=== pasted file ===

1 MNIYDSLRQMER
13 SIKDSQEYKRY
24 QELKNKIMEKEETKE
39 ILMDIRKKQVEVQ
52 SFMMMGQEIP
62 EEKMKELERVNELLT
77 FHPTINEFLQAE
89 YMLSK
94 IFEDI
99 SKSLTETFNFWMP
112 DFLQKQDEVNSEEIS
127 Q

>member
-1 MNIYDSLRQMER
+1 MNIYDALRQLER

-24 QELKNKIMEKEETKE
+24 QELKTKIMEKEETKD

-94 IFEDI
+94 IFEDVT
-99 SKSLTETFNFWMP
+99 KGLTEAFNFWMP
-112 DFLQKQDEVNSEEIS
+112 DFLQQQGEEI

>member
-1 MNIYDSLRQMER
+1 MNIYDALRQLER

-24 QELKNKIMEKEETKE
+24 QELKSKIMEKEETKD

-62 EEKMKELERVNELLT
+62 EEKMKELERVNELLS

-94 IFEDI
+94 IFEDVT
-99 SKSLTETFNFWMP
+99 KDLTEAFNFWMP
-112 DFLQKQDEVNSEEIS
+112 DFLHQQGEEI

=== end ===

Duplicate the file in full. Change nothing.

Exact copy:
1 MNIYDSLRQMER
13 SIKDSQEYKRY
24 QELKNKIMEKEETKE
39 ILMDIRKKQVEVQ
52 SFMMMGQEIP
62 EEKMKELERVNELLT
77 FHPTINEFLQAE
89 YMLSK
94 IFEDI
99 SKSLTETFNFWMP
112 DFLQKQDEVNSEEIS
127 Q

>member
-1 MNIYDSLRQMER
+1 MNIYDALRQLER

-24 QELKNKIMEKEETKE
+24 QELKTKIMEKEETKD

-94 IFEDI
+94 IFEDVT
-99 SKSLTETFNFWMP
+99 KGLTEAFNFWMP
-112 DFLQKQDEVNSEEIS
+112 DFLQQQGEEI

>member
-1 MNIYDSLRQMER
+1 MNIYDALRQLER

-24 QELKNKIMEKEETKE
+24 QELKSKIMEKEETKD

-62 EEKMKELERVNELLT
+62 EEKMKELERVNELLS

-94 IFEDI
+94 IFEDVT
-99 SKSLTETFNFWMP
+99 KDLTEAFNFWMP
-112 DFLQKQDEVNSEEIS
+112 DFLHQQGEEI